The projects we are working on will impact and reflect our community and those around it, so we must try to do things in a good way. Throughout the week, we were able to listen to a variety of speakers that talked about topics ranging from indigenous planning to plants in the forest. We were also able to visit Stockbridge Munsee  to see their gardens and museum, as well as taking a trip into the Menominee Forest. It was a great week long experience to get to know the fellow interns and their projects better. I am excited to see what the summer will bring!

IPSI (Indigenous Planning Summer Institute) 2018

June 11, 2018

Written by Dolly Potts

The Summer Institute was more of a local type this year. New was the Visualizing Forest Future, using virtual reality technology. This is the second year for Adam and I to do the research plot of Bear Island Flint corn. There are new people on the Plant Phenology both at the two sites and the Learning Path. Everyone is looking forward to a fun and exciting summer. If you are in the area stop by for a visit.

Monday, July 23, 2018

July SLC Update

The SLC has been in full swing and we are nearing the end of our summer program. July 16th kicked off a two-day Agricultural Workshop that was sponsored by SDI. All SLC students and SDI summer interns were invited to the workshop.  On our first day we learned about the importance of statistics and research followed by introductions on soil, soil types, and ways of measuring soil. We then headed into the Agricultural Research Plot at SDI to take a look at the Bear Island Flint Corn. This is the second year of that project to revitalize the traditional corn that the Menominee had. Workshop participants also got a look at the Agricultural Research Lab inside SDI and learned about the different soil tests that can be done to help members of the community.

Day two had us traveling to Menīkānaehkem where we learned more about the organization and their plans for the community. Their mission is to help rebuild the community and focus on wellness through various activities such as teaching lodges and feasts. We also got to see the Bear Island Flint Corn from last year being made into hominy. The seeds from last year's corn was shared with Menīkānaehkem and planted, so we were able to see the growing corn when we visited. For lunch we all received a treat of hull corn soup that came from the Bear Island Flint Corn. After lunch we headed out to the Culture Museum to see Dr. Overstreet and learn more about the demonstration garden he started there. This garden is not cultivated with any modern day tools as they are trying to be as historically accurate as possible. After the museum, we actually got to go out to one of the sites Dr. Overstreet, SDI interns, and SLC students are working on. There we learned more about the raised garden beds and research behind it. It is fascinating to see this work being done right in our backyards! The mosquitoes were vicious and we all truly appreciate the whole team of people that are out there working to learn more about the traditional practices and food of the Menominee. Everyone that went into the woods safely made it out, some with more bites than others.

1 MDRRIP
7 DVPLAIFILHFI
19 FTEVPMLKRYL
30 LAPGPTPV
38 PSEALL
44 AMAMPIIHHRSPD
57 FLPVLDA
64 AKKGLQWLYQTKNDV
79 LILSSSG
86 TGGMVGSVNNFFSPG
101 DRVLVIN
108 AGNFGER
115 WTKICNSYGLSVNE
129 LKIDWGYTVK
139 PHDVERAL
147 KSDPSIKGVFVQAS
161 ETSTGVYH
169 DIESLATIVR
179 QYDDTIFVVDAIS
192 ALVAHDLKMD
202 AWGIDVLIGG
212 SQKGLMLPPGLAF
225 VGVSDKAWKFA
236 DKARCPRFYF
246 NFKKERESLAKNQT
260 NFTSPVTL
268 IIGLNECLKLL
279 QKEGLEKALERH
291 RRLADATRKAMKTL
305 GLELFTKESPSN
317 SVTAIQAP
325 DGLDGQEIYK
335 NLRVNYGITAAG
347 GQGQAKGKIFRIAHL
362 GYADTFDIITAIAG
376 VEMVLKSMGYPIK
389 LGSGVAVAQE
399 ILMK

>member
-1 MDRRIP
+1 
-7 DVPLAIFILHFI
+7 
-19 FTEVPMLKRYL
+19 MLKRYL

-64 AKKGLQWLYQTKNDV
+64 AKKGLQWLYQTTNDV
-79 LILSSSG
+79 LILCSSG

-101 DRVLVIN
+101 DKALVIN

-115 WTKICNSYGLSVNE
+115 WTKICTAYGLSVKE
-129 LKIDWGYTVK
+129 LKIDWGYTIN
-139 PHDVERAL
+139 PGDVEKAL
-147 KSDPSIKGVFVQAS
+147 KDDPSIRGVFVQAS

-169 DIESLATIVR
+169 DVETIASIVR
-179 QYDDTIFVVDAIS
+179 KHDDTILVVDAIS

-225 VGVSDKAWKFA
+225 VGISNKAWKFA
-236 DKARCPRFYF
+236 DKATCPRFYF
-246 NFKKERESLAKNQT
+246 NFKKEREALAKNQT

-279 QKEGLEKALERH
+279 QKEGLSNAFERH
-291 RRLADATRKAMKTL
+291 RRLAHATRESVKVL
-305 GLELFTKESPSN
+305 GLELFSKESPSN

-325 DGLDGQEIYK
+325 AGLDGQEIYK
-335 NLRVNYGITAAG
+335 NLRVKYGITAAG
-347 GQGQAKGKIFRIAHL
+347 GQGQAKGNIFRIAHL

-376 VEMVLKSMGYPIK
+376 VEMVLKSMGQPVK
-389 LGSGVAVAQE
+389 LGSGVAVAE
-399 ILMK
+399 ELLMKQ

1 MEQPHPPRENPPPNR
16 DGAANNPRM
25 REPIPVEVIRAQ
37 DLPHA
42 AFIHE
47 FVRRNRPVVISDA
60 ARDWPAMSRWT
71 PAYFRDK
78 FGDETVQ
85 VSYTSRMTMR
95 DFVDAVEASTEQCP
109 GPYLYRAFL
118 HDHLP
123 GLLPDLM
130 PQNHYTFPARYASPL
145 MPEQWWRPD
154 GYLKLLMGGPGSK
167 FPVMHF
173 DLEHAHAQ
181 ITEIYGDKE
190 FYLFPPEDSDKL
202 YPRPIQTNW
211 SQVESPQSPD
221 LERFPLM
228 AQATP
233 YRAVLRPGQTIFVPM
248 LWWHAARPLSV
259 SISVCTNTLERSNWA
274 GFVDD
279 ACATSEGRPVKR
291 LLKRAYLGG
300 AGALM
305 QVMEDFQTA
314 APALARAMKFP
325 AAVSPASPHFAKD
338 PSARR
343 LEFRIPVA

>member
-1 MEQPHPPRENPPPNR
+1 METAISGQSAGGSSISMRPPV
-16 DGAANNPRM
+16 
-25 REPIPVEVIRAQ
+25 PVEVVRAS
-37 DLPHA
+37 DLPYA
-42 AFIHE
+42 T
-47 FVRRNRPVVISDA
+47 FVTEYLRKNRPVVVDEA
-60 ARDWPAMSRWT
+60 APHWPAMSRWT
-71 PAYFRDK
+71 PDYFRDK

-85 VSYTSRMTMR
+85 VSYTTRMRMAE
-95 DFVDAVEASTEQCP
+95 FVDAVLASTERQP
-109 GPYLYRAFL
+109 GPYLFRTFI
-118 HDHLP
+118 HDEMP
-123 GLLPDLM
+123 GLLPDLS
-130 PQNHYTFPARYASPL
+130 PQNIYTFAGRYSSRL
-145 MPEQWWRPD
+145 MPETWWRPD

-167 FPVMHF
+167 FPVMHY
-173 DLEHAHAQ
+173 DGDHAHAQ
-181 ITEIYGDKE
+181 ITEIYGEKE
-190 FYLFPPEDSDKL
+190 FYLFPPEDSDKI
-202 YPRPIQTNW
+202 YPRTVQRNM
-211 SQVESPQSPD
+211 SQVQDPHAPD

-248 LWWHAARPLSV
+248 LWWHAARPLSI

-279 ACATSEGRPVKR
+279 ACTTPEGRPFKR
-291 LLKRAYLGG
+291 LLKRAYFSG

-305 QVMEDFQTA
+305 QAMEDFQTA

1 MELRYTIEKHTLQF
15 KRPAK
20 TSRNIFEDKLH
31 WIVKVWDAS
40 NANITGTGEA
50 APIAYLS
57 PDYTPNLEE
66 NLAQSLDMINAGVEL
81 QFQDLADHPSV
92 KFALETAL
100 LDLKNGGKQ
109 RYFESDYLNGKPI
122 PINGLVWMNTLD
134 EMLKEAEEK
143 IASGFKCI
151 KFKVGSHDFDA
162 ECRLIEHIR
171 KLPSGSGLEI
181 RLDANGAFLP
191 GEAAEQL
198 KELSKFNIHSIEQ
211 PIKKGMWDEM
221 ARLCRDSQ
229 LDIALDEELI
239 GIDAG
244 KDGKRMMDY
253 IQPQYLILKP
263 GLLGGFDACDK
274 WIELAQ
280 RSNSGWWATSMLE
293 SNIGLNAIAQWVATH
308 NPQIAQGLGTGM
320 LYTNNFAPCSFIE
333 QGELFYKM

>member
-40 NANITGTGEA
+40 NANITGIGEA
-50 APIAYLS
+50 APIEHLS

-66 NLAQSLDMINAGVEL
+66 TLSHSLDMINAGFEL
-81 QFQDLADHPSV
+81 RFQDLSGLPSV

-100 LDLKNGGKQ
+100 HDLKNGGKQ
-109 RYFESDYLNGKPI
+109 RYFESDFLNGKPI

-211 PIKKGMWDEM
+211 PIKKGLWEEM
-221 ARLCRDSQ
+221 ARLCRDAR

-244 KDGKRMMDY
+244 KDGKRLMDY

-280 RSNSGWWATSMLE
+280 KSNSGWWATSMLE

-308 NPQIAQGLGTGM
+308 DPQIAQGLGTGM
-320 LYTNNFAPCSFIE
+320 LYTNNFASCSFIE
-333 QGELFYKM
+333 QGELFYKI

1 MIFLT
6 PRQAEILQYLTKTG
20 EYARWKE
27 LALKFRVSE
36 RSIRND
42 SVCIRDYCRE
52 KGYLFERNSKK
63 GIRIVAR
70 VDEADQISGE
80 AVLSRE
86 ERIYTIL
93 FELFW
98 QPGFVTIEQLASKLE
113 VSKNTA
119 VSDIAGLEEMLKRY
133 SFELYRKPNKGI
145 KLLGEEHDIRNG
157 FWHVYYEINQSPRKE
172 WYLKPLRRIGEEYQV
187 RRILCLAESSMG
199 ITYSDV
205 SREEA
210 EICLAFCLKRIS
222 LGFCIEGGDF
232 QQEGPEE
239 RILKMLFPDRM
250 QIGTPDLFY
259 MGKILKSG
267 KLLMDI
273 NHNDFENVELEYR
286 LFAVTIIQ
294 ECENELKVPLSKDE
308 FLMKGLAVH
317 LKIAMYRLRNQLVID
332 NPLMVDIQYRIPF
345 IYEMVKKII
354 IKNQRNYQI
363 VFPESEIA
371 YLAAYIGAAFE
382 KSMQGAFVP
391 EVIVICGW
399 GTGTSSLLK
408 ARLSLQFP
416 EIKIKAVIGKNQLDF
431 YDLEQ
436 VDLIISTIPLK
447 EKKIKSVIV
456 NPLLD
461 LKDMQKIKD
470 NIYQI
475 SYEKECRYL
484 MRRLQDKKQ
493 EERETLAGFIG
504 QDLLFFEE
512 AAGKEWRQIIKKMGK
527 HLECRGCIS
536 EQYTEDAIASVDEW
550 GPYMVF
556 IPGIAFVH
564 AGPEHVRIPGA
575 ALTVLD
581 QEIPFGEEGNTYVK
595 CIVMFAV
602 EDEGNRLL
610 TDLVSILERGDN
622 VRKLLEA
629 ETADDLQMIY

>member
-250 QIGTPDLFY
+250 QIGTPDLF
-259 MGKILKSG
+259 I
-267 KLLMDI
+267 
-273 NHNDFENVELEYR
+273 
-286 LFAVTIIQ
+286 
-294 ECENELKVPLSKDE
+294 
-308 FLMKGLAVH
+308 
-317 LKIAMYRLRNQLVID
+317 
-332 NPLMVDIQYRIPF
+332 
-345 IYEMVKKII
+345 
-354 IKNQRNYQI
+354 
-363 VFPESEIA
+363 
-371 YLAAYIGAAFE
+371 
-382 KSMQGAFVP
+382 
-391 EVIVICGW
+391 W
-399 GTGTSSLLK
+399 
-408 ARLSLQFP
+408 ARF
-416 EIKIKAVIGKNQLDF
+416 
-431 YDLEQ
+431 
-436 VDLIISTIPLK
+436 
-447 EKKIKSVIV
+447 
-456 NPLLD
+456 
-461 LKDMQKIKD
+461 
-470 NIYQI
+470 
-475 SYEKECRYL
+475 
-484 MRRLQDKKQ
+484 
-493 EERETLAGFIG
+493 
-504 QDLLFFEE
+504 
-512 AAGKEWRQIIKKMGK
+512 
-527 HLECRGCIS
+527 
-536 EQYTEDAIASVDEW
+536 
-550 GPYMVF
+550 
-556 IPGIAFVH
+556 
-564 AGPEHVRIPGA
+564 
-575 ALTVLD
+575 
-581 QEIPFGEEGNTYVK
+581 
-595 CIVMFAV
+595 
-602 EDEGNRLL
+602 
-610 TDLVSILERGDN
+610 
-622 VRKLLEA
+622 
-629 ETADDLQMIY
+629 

For the SLC students the week was just getting started. The next two days students were working with elementary teachers from Menominee Tribal School to develop lessons to implement at an upcoming STEM family night in the fall. The students have various lessons ranging from corn to stars and are very excited to put their lessons into action. They now have some understanding on how to incorporate STEAM ideas into their cultural ways of knowing. Overall, our week went very well and we are looking forward to the last exciting weeks of the summer.

Thursday, May 10, 2018

SLC Odyssey College Trip

On Thursday, May 3, members from the Sustainability Leadership Cohort (SLC) embarked on their 2018 Odyssey College Trip. After the three hour drive down, we arrived at the UW-Milwaukee School of Freshwater Sciences. While at the School of Freshwater Science, we were given a tour of the campus and shown what work is being done there. We were able to see young sturgeon and yellow perch that are being raised for research. The yellow perch have been at the school since 2009! Another part of the tour consisted of showing how fish farming and aquaponics go hand in hand. It was explained that the fish help the plants grow without soil and that they have a mutual relationship together.